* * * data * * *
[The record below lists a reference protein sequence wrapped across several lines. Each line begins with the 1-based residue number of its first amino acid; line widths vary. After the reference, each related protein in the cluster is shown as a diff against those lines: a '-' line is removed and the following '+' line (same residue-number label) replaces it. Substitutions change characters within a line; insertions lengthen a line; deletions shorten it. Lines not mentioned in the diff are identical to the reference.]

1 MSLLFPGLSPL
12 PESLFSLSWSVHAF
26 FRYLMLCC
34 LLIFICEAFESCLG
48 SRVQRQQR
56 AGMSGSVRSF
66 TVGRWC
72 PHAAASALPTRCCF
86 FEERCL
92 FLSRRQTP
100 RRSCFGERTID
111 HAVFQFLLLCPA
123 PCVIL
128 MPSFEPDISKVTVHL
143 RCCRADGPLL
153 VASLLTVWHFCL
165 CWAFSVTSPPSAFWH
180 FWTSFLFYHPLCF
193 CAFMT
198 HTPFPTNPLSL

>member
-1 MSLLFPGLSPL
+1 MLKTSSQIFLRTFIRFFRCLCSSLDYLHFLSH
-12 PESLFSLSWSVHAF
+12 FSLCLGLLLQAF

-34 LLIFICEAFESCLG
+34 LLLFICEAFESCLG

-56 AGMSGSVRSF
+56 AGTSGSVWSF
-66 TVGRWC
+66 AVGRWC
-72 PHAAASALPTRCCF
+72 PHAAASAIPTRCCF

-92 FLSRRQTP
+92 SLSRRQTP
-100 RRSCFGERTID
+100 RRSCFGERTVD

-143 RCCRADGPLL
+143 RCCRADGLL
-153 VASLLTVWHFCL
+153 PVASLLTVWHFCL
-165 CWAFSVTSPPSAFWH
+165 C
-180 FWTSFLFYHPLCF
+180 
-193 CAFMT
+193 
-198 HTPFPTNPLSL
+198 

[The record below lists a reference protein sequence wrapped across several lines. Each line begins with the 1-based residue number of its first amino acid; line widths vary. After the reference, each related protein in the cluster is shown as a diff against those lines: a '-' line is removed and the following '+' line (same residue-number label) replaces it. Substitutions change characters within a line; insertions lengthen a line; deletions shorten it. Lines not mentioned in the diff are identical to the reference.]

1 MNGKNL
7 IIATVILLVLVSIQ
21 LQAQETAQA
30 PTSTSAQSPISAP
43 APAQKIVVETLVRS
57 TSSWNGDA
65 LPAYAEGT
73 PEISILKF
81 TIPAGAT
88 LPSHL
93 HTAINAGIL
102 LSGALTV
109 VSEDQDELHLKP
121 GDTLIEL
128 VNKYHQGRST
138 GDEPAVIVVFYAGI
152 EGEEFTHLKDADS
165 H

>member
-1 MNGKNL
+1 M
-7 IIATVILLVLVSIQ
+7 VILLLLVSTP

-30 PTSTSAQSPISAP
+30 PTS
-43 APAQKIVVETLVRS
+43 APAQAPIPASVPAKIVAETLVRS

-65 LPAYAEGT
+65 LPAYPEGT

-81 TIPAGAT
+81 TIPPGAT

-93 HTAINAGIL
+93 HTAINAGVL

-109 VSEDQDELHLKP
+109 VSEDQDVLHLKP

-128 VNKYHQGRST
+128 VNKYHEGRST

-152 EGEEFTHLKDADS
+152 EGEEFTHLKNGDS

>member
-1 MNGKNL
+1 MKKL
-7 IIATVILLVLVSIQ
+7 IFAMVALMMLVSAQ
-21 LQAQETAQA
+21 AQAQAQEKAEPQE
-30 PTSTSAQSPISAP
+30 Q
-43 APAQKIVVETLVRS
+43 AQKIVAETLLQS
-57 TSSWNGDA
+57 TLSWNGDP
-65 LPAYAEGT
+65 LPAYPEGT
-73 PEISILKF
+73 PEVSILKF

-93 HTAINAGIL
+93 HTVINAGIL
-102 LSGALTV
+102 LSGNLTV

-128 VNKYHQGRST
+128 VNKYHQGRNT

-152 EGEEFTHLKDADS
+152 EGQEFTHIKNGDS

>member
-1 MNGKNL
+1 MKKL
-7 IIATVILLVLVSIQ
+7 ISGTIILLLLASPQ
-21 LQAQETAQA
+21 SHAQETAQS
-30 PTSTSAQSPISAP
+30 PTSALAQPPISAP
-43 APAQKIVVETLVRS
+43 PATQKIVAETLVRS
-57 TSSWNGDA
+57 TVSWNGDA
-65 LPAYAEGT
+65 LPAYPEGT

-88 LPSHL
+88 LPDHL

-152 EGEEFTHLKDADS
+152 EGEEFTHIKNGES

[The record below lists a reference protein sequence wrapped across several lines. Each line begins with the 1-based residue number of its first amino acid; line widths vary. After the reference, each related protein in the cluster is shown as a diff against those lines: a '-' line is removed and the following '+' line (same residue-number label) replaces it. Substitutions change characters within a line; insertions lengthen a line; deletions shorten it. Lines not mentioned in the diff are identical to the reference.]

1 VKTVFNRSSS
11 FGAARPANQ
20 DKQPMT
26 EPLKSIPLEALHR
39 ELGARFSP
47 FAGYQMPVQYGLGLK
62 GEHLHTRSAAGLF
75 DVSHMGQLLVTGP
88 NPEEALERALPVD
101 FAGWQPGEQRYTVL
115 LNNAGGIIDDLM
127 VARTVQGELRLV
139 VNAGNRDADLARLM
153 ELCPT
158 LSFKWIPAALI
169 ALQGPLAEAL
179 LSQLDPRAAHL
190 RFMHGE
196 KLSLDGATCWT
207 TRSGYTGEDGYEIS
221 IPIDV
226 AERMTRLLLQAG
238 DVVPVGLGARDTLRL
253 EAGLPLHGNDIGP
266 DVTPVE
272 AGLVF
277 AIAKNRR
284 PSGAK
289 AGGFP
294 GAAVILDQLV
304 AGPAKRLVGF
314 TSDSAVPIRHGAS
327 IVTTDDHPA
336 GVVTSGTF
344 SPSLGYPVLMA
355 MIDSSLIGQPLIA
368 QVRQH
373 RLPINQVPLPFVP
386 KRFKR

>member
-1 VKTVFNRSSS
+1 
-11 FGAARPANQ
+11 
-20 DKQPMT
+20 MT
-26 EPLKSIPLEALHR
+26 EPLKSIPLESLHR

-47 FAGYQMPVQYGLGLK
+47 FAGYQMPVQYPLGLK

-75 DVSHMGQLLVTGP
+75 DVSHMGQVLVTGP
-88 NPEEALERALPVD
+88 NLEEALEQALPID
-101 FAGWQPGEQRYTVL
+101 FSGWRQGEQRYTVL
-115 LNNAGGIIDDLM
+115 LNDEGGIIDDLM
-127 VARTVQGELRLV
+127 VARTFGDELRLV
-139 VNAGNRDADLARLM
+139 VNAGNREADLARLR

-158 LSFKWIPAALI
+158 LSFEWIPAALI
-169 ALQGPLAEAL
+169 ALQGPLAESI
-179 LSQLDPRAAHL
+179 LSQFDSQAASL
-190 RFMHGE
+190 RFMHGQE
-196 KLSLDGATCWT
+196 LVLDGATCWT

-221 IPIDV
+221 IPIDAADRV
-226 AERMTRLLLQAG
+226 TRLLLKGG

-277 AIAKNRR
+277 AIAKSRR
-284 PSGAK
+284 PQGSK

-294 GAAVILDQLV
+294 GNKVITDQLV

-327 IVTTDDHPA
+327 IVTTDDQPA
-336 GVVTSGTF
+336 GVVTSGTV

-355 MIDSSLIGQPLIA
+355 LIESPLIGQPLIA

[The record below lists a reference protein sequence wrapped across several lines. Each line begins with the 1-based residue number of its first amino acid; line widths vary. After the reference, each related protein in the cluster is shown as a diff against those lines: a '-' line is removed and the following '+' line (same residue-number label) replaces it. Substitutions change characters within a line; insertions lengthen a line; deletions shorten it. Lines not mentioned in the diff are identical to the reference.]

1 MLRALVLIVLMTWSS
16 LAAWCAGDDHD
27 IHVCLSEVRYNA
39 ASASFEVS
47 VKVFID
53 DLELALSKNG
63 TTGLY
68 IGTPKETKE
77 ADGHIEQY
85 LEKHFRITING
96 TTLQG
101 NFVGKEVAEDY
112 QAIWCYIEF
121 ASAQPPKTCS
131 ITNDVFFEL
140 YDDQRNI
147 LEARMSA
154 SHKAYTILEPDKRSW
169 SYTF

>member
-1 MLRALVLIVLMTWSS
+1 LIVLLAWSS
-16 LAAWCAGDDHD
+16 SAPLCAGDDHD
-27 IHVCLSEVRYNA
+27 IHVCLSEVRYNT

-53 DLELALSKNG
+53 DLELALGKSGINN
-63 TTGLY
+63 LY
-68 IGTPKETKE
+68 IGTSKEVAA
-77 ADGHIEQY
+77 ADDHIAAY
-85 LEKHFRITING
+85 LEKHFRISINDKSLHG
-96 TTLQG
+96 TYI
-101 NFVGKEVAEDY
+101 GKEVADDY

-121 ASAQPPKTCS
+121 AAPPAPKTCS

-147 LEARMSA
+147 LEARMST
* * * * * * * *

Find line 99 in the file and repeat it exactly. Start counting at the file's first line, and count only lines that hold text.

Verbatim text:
+30 Q